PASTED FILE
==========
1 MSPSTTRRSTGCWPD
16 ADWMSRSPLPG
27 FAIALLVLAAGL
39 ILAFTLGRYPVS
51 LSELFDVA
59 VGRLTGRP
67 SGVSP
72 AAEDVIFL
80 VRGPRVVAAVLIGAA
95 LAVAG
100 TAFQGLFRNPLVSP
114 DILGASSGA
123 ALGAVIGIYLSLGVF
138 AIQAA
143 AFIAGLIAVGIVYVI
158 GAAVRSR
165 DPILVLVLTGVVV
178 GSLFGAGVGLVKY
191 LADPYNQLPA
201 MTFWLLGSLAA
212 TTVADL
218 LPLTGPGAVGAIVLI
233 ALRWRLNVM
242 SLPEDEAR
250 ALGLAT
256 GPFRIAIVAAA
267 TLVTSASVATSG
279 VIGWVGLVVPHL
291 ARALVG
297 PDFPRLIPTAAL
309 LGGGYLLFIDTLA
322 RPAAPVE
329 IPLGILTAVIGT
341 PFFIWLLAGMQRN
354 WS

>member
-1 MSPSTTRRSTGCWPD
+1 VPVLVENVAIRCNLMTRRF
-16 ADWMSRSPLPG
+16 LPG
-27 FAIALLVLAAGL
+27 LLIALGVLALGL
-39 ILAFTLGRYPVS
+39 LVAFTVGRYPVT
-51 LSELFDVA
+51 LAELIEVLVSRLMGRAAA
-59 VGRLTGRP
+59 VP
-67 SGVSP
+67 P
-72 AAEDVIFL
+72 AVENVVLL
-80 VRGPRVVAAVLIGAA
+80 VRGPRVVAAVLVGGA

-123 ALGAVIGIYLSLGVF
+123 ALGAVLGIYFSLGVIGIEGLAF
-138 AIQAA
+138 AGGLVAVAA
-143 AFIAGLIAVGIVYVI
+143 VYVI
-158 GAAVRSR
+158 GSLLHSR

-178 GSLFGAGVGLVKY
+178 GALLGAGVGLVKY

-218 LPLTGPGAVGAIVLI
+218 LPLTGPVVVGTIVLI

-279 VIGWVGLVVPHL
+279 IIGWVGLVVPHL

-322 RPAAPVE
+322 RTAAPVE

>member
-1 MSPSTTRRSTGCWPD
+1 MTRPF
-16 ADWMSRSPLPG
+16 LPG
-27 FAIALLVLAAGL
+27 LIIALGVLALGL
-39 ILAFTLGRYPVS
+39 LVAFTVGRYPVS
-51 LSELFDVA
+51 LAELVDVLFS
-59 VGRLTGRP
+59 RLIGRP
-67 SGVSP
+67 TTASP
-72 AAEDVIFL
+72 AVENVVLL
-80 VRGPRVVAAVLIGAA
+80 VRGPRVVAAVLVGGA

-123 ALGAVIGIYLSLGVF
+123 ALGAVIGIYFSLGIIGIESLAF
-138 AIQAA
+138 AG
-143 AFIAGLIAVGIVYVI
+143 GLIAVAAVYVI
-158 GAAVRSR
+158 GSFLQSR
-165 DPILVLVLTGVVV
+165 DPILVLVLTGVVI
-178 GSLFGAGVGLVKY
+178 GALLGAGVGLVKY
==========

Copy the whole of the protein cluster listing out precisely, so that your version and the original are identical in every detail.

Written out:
1 MSPSTTRRSTGCWPD
16 ADWMSRSPLPG
27 FAIALLVLAAGL
39 ILAFTLGRYPVS
51 LSELFDVA
59 VGRLTGRP
67 SGVSP
72 AAEDVIFL
80 VRGPRVVAAVLIGAA
95 LAVAG
100 TAFQGLFRNPLVSP
114 DILGASSGA
123 ALGAVIGIYLSLGVF
138 AIQAA
143 AFIAGLIAVGIVYVI
158 GAAVRSR
165 DPILVLVLTGVVV
178 GSLFGAGVGLVKY
191 LADPYNQLPA
201 MTFWLLGSLAA
212 TTVADL
218 LPLTGPGAVGAIVLI
233 ALRWRLNVM
242 SLPEDEAR
250 ALGLAT
256 GPFRIAIVAAA
267 TLVTSASVATSG
279 VIGWVGLVVPHL
291 ARALVG
297 PDFPRLIPTAAL
309 LGGGYLLFIDTLA
322 RPAAPVE
329 IPLGILTAVIGT
341 PFFIWLLAGMQRN
354 WS

>member
-1 MSPSTTRRSTGCWPD
+1 VPVLVENVAIRCNLMTRRF
-16 ADWMSRSPLPG
+16 LPG
-27 FAIALLVLAAGL
+27 LLIALGVLALGL
-39 ILAFTLGRYPVS
+39 LVAFTVGRYPVT
-51 LSELFDVA
+51 LAELIEVLVSRLMGRAAA
-59 VGRLTGRP
+59 VP
-67 SGVSP
+67 P
-72 AAEDVIFL
+72 AVENVVLL
-80 VRGPRVVAAVLIGAA
+80 VRGPRVVAAVLVGGA

-123 ALGAVIGIYLSLGVF
+123 ALGAVLGIYFSLGVIGIEGLAF
-138 AIQAA
+138 AGGLVAVAA
-143 AFIAGLIAVGIVYVI
+143 VYVI
-158 GAAVRSR
+158 GSLLHSR

-178 GSLFGAGVGLVKY
+178 GALLGAGVGLVKY

-218 LPLTGPGAVGAIVLI
+218 LPLTGPVVVGTIVLI

-279 VIGWVGLVVPHL
+279 IIGWVGLVVPHL

-322 RPAAPVE
+322 RTAAPVE

>member
-1 MSPSTTRRSTGCWPD
+1 MTRPF
-16 ADWMSRSPLPG
+16 LPG
-27 FAIALLVLAAGL
+27 LIIALGVLALGL
-39 ILAFTLGRYPVS
+39 LVAFTVGRYPVS
-51 LSELFDVA
+51 LAELVDVLFS
-59 VGRLTGRP
+59 RLIGRP
-67 SGVSP
+67 TTASP
-72 AAEDVIFL
+72 AVENVVLL
-80 VRGPRVVAAVLIGAA
+80 VRGPRVVAAVLVGGA

-123 ALGAVIGIYLSLGVF
+123 ALGAVIGIYFSLGIIGIESLAF
-138 AIQAA
+138 AG
-143 AFIAGLIAVGIVYVI
+143 GLIAVAAVYVI
-158 GAAVRSR
+158 GSFLQSR
-165 DPILVLVLTGVVV
+165 DPILVLVLTGVVI
-178 GSLFGAGVGLVKY
+178 GALLGAGVGLVKY